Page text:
Tuesday, June 30, 2015

The Maple Leaf Forever

I don't think I can write a better Canada-themed essay than I did last year. I just want to say, for all its flaws, and there are many, this is a great country and I'm glad to call it home.

Instead of rehashing the tired, and quintessentially Canadian, theme of "what it means to be Canadian" (I don't see many Spaniards musing on what it means to be Spanish), I'm going to give you a musical compendium: Canadian songs that have had an impact on me.

There've been quite a few. CanCon rules came into effect the year before I was born, so I was fed a steady diet of Canadian music I wouldn't have heard otherwise. In today's globalized culture, we can debate CanCon until the maple leaves fall off the trees,  but there's no denying it was a huge step up for Canadian bands, most of which really did deserve the recognition.

First up would be a song my Mom used to play when I was four and five years old...my first exposure to sad popular music, and the benchmark against which I have judged all sad songs since: Which Way You Goin', Billy?, The Poppy Family (1970). There have been sadder songs since: this one, for instance, sung four years later by Terry Jacks, who at one point was married to the singer of the previous song and whose guitar features in it. Or this one, which is Irish but which is sung here by the transplanted Canadian, John McDermott. I can't get through this one without a tear.

The first song I picked up by ear on the piano: Heart of Gold, by Neil Young...to this day the only Neil Young song I like. (This would be why: I can't hear Neil's voice without hearing Seán Cullen's.) One of the next songs I learned was Music Box Dancer, by Frank Mills...a man I got to meet and duet with, the highlight of my young life. Believe it or not, this instrumental piece went to #3 on the Billboard Hot 100 in 1978. For many years, this was the song people thought of first when they thought of me: it's for that reason it was included in my wedding soundtrack.

When my stepdad came along in 1980, he brought his own music with him. He deeply mourned the death of John Lennon in December of that year, legitimizing something I already knew at eight years old: music has a deep and lasting effect far beyond the length of a song.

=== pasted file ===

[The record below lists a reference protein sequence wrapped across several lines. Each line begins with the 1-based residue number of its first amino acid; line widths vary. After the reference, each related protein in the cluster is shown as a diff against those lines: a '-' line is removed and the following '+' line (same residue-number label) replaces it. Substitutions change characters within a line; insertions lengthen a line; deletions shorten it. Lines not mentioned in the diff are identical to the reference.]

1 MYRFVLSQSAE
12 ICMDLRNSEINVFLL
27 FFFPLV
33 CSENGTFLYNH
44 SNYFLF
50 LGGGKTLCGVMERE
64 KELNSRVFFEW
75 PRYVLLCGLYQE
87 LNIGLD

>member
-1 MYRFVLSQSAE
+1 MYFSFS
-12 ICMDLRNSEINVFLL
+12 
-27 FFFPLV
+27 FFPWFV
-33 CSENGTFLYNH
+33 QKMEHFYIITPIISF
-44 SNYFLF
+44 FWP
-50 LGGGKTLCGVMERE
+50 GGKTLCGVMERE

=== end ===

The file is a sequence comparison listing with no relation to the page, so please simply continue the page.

When John was in a good mood, or needed some energy, he cranked up Oowatonite, by April Wine, or Barracuda by Heart, a band Wikipedia claims is American. Much of Canada would dispute that, considering the band was officially formed here and found its first success here.

I didn't appreciate these two songs at first. You'll laugh, but disco was about the "hardest" thing I'd heard as a small child, and wailing electric guitars set my teeth on edge at first. My life has been characterized by a gradual expansion of musical horizons, such that I can appreciate some fairly heavy metal now. But back then I equated a driving beat and shrill guitars with violence, something I had a pathological aversion to.

The first, and to this day one of the very few, rock concerts I ever attended was Glass Tiger at Fanshawe Park in London. A group called Monkey See opened for them. The notable thing about that concert was that Eva was in the audience too. For all I know, I saw her. Somehow that wouldn't surprise me: we crossed paths a few times before meeting in early '99.

There's one Canadian song that I subconsciously change the lyrics to each time I hear it: Summer of '89 (oops, I did it again) by Britney Spe Bryan Adams. Here's my story...."standin' on your mother's porch/you told me that you'd wait forever/ ah, and when you held my hand/I knew that it was now or never..."
(It turned out to be "never". First romantic regret.)

University brought some new musical obsessions. The quartet of Canadian groups that meant the most to me were Spirit of the West -- this was not one of their hits, but it should have been -- Moxy Früvous, which I'm not going to link in light of their lead singer's alleged actions (and I really don't like having to put 'alleged' in there, either) -- and the Crash Test Dummies (who supplied me with this song I want played 'At My Funeral', not to mention my my first break-up song).  And last but not least, the Barenaked Ladies, whose song What A Good Boy was my anthem for many years.

'I go to school, I write exams
If I pass, if I fail, if I drop out, does anyone give a damn?
And if they do, they'll soon forget
'cause it won't take much for me to show my life ain't over yet...'

My second break-up song--well, that one was played for me, at top volume, on repeat,  from an empty room behind a locked door. Also Canadian. And damnit, this one's vicious. Had to leave the house after the third repeat: it still stings all these years later.

Two more icons of Canadian music I have to acknowledge have shaped my musical life. Here's a lesser-known song from Joni Mitchell, the lyrics of which are so very me apart from the gender. Credit Joni, too, for writing the single most profound, poetic song on life and love that I have ever heard. Joni is not doing well as I write this, and she has been in my thoughts and in heavy rotation in my playlists. She was ranked by Rolling Stone as the 72nd best guitarist in the history of rock. She's the only woman on the list.
The male version of Joni Mitchell -- poet, iconoclast, thinker, dreamer and lover -- is Leonard Cohen. Here's a cut off his latest album, which is also so very me...in so very many ways.

Music has brought us together and it keeps us that way. Happy Canada Day, one and all.


No comments: